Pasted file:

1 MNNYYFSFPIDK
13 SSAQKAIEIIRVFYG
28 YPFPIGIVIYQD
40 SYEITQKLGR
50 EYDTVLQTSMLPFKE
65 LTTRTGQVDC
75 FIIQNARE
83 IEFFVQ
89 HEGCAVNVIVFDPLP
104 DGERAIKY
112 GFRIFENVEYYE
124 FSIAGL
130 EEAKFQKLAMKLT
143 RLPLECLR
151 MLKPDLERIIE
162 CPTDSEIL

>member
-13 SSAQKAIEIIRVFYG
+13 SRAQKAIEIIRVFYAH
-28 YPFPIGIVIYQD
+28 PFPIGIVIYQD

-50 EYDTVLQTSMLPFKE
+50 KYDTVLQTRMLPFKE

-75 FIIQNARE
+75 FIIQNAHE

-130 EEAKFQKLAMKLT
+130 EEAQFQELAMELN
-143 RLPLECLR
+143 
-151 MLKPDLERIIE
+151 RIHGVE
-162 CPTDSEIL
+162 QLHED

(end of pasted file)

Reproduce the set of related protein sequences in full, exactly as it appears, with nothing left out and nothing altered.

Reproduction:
1 MNNYYFSFPIDK
13 SSAQKAIEIIRVFYG
28 YPFPIGIVIYQD
40 SYEITQKLGR
50 EYDTVLQTSMLPFKE
65 LTTRTGQVDC
75 FIIQNARE
83 IEFFVQ
89 HEGCAVNVIVFDPLP
104 DGERAIKY
112 GFRIFENVEYYE
124 FSIAGL
130 EEAKFQKLAMKLT
143 RLPLECLR
151 MLKPDLERIIE
162 CPTDSEIL

>member
-13 SSAQKAIEIIRVFYG
+13 SRAQKAIEIIRVFYAH
-28 YPFPIGIVIYQD
+28 PFPIGIVIYQD

-50 EYDTVLQTSMLPFKE
+50 KYDTVLQTRMLPFKE

-75 FIIQNARE
+75 FIIQNAHE

-130 EEAKFQKLAMKLT
+130 EEAQFQELAMELN
-143 RLPLECLR
+143 
-151 MLKPDLERIIE
+151 RIHGVE
-162 CPTDSEIL
+162 QLHED